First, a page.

Sunday, February 2, 2014

Tweeting in a Trolling Paradise - the problem with Twitter culture and what we can all do about it

One of Twitter's greatest achievements – alongside the Arab Spring, the Inigo Montoya bot and getting the Pope to tweet – is being an incubator of trolls on an grand scale. It has such low barriers to entry and participation (including anonymity and its 140 character input limit) and weak normative cohesion (translation: no-one on Twitter agrees on how Twitter should be used) and limited ground-rules that it's an asshat's paradise.

Sometimes, as high-profile news stories of the past year have demonstrated, it's a misogynist, racist asshat's paradise. No-one should have to fight so hard as Cristina Criado-Perez to ensure that murder and rape threats should result in police charges, for example, but we seem to have gotten there in the end. 

One positive side-effect of this is we now seem to be having a long-delayed conversation about the kind of Twitter we want. Putting criminal threats and acknowledged hate speech to one side – a clear cut issue, or at least it ought to be - I think the rest of the debate revolves around two questions:

  • Where you draw the line between a troll and someone exercising their self-declared right to free speech / be an opinionated jerk on the internet.
  • Is there a better solution to trollish abuse than the block/ignore/suck it up advocated by the champions of the status quo.

For what it's worth, I don't believe the block and ignore strategy is sufficient, not least because it places all responsibility squarely on the individual, rather than the community or Twitter themselves. I think there is at least one easy, uncontroversial thing both could do which would make it a safer, less troll-infested space without impinging on freedom of speech.

Start talking about the kind of Twitter we want

One important thing the community could do is start taking collective responsibility for Twitter-space. For me, that means:

  • Talking about the kind of minimal social rules for the conversation the majority of users are prepared to accept.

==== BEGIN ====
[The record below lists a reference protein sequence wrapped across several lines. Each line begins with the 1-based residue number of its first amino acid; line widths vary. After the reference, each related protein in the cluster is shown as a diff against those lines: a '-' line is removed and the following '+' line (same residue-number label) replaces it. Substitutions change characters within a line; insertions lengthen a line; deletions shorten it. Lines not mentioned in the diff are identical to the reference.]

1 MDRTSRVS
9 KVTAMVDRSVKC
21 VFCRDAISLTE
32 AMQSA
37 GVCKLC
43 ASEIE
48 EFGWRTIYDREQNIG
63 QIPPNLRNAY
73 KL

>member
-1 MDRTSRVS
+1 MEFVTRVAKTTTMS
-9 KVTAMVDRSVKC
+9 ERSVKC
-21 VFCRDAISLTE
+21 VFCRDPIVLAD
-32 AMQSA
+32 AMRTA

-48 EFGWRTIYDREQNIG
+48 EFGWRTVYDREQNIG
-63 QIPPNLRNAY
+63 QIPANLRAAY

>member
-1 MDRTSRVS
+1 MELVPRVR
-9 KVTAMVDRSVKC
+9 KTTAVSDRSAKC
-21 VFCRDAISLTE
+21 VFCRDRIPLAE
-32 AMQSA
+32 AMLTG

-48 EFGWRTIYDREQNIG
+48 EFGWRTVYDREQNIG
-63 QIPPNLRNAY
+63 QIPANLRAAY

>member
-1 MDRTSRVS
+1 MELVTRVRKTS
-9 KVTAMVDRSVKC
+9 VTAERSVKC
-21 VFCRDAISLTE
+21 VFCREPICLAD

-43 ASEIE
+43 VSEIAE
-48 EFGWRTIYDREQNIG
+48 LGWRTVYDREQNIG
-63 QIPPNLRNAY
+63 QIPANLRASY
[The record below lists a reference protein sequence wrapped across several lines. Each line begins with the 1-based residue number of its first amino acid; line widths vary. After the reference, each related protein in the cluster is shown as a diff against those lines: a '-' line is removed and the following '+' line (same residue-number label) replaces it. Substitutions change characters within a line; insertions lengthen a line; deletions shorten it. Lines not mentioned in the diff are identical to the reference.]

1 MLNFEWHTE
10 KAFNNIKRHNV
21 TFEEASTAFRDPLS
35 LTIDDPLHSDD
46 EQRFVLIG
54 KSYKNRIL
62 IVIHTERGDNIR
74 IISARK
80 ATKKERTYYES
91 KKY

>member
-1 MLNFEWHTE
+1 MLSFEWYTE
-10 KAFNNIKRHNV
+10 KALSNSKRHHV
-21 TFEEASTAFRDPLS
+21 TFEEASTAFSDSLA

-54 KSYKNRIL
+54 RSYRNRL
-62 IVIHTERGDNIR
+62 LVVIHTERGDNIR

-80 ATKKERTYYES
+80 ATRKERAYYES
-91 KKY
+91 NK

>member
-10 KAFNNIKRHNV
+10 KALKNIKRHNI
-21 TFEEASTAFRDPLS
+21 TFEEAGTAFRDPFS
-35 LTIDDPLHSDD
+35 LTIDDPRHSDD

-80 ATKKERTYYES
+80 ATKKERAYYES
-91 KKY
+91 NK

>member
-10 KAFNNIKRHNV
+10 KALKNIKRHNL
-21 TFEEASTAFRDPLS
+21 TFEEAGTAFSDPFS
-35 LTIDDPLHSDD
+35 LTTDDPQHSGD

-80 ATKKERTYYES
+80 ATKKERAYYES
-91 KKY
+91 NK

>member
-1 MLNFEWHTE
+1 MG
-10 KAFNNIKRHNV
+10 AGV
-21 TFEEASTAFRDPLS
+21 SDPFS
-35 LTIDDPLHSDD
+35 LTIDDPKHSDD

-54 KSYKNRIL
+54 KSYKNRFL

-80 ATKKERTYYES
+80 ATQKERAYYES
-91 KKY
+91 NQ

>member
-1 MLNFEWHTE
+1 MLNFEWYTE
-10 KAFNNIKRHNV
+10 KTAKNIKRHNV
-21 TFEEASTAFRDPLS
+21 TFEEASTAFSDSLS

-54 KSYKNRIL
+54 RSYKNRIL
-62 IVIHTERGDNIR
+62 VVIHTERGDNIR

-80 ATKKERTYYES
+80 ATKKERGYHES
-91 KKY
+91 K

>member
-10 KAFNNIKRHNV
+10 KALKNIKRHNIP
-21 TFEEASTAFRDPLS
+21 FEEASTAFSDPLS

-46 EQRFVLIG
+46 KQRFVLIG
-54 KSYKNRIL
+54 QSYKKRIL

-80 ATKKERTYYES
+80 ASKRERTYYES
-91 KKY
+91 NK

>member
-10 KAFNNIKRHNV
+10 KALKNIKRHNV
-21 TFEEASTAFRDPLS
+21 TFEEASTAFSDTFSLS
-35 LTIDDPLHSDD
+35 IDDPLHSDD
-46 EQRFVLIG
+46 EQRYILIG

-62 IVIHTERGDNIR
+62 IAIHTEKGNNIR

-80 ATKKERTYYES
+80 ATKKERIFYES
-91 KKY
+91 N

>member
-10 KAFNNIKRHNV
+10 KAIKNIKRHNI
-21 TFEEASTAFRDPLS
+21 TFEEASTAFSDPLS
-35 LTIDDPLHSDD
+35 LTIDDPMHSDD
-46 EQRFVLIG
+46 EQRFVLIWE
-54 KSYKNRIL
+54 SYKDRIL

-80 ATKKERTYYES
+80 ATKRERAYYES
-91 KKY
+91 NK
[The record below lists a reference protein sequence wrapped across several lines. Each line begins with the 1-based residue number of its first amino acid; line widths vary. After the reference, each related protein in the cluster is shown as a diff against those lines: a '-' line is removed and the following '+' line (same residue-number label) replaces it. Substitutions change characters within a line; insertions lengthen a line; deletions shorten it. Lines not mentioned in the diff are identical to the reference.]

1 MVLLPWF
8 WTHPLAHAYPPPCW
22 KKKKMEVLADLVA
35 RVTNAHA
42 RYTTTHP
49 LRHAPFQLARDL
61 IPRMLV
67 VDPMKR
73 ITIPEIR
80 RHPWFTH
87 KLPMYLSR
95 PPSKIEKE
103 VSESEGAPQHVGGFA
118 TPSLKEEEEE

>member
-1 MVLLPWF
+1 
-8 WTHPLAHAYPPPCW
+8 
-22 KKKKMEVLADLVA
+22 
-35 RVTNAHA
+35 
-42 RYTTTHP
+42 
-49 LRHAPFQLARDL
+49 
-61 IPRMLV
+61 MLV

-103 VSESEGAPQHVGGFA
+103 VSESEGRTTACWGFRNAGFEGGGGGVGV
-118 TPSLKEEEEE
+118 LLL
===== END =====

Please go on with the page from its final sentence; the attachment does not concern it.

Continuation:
• Promoting positive norms for Twitter – if the user base can embed Follow Fridays for example, why not others?

One example of such a norm could be found in non-violent communication: don't just block; tell users when you feel offended by what they say (e.g. ad hominem attacks, rudeness) and ask them not to do it again. At present, there is an assumption in favour of not appearing to be upset - this needs to be challenged for change to occur and people to reflect on their behaviour.

We all have a role in shaping – even by tacitly condoning through inaction – Twitter's ground-rules, ideas of what is acceptable discourse, exactly as we do in any other social situation. Some of Twitter's defaults facilitate trolling – fine – we need to be taking steps together to redress that balance.

Twitter should support this conversation

I think it's unhelpful for Twitter to keep to the virtual equivalent of laying cable and only intervening when local law would probably require it anyway (e.g. for threats of violence or persistent harassment). I understand they don't want to set themselves up as moderators. This would be a commitment beyond their reach, nor does the infrastructure of Twitter enable this to be devolved to volunteers.

But they could support the kind of conversation among their users we're talking about in this post. Whether that's a forum, releasing their own positive memes into the wild or incentivising good Twitter citizenship, or something else as yet unthought of remains to be seen. 

The point for Twitter is to get past the false choice presented to them of sheriff or bystander and play a positive role in community building.

Kum ba yah, anyone?

I want to be very clear that I don't think embedding community-generated norms in Twitter is an alternative to intervening properly in cases of threat or repeated verbal abuse. That would be extremely naive.

But owning the conversation together is something we can all do to contribute to making Twitter a safer space without impeding free speech.

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